Editor’s Note: Company names have been redacted to prevent unrequited litigation.
Now and then, for the sheer fun of it, I break out my cape, light the pipe, don a plaid cap, pick up the magnifying glass, and do a bit of sleuthing. Thusly motivated, I couldn’t resist a recent garbage sale bargain: the redacted Road Atlas of the United States, Canada, and Mexico, 1949 Edition. With it at my fingertips, I have the 411 on the entire pre-Interstate North American transportation grid – perfect for solving the occasional mystery of urban geography!
Like any true map-aholic, I treasure quality time spent with an atlas, but not everyone shares my affections. To the right-brainers amongst us, a book of maps might as well be an unintelligible stream of Yiddish, played backwards.
For them, to mellow the overwhelming dryness of the symbolic gibberish within, redacted prudently wrapped their atlas with a kitschy cover. At first glance, it’s completely innocent: a playful illustration of the lower 48 states, dotted with cartoonish drawings of the regional attractions and activities. However, a closer look at the Southeast exposes some unpleasantries:
The southeastern U.S., as pictured by my atlas. Click the image for a larger version.
Here, we see the sole representations of African Americans: a bikini-clad lady near Miami, one man dancing emphatically to the banjo of another, and in Mississippi and Louisiana, oh dear… Yes, that’s several black people picking cotton and rice. Holy crap!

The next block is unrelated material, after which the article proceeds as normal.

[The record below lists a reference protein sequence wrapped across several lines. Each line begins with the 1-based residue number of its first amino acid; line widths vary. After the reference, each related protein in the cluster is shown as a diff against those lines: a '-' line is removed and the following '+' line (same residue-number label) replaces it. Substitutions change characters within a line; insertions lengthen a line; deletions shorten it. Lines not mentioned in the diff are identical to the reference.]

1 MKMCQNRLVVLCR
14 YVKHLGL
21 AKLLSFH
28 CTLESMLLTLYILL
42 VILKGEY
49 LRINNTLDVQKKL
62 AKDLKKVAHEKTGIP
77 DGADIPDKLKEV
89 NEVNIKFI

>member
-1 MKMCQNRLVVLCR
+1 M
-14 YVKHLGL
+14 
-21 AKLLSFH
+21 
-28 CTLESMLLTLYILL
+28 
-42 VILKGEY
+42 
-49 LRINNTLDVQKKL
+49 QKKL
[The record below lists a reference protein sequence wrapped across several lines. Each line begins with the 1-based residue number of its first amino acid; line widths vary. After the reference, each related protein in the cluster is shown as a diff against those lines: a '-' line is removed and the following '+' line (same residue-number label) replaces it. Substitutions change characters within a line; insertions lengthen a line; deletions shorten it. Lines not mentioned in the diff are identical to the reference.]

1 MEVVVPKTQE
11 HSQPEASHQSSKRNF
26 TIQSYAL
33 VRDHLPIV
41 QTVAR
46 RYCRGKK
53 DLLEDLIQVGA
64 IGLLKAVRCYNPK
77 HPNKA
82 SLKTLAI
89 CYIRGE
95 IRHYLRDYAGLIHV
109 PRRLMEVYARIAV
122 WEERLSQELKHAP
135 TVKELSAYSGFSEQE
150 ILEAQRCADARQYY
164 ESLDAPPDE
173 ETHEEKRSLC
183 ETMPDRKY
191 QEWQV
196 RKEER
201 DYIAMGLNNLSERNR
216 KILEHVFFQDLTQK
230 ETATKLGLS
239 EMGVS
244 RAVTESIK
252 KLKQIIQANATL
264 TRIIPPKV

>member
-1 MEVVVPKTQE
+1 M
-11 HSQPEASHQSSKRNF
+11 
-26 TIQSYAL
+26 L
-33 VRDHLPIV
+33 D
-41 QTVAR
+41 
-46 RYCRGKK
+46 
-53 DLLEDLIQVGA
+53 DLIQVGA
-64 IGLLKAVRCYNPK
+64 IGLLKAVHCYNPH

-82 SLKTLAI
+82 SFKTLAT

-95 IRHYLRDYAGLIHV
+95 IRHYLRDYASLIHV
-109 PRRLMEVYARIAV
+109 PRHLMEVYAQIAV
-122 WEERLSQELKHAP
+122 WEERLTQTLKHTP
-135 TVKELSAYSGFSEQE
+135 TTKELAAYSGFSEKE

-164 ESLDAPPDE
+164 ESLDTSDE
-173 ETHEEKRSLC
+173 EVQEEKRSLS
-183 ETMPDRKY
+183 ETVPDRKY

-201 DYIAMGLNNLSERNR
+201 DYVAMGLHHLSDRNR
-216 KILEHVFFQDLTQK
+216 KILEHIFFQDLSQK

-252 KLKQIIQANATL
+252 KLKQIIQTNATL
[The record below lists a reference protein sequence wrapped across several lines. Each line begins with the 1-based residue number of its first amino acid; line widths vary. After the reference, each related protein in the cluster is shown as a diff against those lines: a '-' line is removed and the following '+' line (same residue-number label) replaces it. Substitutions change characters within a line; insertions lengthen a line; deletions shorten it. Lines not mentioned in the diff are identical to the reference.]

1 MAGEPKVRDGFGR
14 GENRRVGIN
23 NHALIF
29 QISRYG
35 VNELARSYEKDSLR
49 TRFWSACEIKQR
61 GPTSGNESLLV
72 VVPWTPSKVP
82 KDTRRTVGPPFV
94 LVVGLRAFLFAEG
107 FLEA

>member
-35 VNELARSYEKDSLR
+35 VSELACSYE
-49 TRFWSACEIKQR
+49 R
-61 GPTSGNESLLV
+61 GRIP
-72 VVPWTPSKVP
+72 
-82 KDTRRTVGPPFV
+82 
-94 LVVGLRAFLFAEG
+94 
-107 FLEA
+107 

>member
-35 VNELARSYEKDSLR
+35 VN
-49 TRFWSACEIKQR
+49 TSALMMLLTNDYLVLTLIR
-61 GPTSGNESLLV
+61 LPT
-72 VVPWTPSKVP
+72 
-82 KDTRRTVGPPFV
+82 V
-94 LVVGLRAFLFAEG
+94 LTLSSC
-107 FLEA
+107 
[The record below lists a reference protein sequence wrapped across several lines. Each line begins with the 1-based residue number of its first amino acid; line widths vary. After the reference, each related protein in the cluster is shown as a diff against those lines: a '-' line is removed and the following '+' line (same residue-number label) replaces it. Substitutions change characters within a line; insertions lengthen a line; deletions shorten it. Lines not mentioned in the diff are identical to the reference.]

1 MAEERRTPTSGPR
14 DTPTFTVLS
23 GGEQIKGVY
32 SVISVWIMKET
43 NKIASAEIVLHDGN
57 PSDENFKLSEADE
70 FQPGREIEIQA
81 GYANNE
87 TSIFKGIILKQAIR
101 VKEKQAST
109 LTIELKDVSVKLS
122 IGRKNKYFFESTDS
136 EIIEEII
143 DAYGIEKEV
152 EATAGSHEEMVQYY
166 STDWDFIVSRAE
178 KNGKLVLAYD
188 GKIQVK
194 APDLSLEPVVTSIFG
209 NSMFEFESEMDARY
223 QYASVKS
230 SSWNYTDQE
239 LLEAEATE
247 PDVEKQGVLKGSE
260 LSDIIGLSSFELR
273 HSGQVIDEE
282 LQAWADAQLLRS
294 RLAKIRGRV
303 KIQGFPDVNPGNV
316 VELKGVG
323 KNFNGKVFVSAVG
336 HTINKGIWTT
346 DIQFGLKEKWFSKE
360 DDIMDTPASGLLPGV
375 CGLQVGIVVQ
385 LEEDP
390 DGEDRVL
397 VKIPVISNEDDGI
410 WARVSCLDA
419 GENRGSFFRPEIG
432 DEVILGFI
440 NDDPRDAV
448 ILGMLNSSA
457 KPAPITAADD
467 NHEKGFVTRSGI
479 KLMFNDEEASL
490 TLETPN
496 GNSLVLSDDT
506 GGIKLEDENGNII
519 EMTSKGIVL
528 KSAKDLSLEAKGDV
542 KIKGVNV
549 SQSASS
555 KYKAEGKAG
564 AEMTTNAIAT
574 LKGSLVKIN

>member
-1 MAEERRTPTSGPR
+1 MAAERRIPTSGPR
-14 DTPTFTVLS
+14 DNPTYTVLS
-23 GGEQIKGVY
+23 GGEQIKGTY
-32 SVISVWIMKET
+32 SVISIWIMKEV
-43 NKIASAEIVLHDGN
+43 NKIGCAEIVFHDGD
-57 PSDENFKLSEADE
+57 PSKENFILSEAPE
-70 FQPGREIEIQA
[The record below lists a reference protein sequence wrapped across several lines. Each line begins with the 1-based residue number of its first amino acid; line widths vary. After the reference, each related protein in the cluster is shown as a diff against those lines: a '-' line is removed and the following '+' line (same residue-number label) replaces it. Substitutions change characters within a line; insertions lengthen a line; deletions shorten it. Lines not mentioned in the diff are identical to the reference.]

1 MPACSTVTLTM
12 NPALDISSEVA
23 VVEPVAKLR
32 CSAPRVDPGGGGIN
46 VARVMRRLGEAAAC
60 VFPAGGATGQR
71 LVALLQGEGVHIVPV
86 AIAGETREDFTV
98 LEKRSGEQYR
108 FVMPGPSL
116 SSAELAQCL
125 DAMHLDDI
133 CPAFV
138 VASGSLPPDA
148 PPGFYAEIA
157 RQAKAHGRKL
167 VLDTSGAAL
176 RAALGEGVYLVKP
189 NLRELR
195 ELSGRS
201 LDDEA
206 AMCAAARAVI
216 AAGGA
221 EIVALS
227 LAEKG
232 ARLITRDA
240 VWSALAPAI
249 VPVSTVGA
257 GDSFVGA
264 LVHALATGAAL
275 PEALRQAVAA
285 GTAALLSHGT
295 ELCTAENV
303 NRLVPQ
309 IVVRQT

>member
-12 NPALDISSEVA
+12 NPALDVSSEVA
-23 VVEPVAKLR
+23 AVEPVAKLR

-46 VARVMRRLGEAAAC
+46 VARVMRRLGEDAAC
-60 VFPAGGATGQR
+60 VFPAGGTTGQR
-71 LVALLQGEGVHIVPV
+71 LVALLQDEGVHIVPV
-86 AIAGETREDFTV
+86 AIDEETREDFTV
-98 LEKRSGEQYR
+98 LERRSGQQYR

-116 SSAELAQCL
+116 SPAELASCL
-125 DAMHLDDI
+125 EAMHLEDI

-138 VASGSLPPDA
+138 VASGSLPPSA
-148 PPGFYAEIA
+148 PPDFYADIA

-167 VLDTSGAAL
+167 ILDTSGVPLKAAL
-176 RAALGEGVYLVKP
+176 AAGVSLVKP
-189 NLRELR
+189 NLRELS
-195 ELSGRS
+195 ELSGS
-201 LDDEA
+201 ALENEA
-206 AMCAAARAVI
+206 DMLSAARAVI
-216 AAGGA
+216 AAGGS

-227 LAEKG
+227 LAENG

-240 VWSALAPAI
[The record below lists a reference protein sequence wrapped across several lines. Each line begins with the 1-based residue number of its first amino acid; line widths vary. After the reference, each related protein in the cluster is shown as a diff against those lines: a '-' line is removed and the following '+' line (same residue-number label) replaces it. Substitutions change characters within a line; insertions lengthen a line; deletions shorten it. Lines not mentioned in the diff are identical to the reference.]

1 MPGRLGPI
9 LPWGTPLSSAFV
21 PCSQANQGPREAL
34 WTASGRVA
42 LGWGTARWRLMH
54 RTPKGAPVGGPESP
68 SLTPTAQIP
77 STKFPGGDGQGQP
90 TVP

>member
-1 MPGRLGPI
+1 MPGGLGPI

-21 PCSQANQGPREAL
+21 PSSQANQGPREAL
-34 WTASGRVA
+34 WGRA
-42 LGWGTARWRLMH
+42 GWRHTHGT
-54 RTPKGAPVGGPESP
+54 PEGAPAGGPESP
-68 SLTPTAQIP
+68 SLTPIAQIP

Did Lou Dobbs ever intern at redacted ?
Probably not, for the cover features some nasty white stereotypes, too. In Tennessee, witness a shotgun-wielding, moonshine-nuzzling loafer, and to his west, the shirtless Missouri gentleman, raising his violin’s bow to menace a donkey, within a convenient stagger of the Great Still of Arkansas! Okay, yeah, I’ll admit it… my great uncles Jethro and Jebediah weren’t exactly role models, but did they have to put them on the cover?
According to my Ebay forensics, the illustration debuted in 1949 and persisted until the 1969 edition, wherein someone finally did something about it, replacing all of the black persons, except bikini lady, with a couple of stately buildings, a factory, and a humanoid of indeterminate origin in turtleneck and cowboy hat:
The 1969 cover revision.
However, the trashy Caucasian images remained until 1984, when a complete cover redesign relegated the entire unfortunate incident to the dollar bin of history.
Now, my atlas serves as a social mile marker of sorts. It might have been in fits and starts, but over the past seventy years, we’ve come a long way, baby, in the right direction.
And that’s all I have to say about that.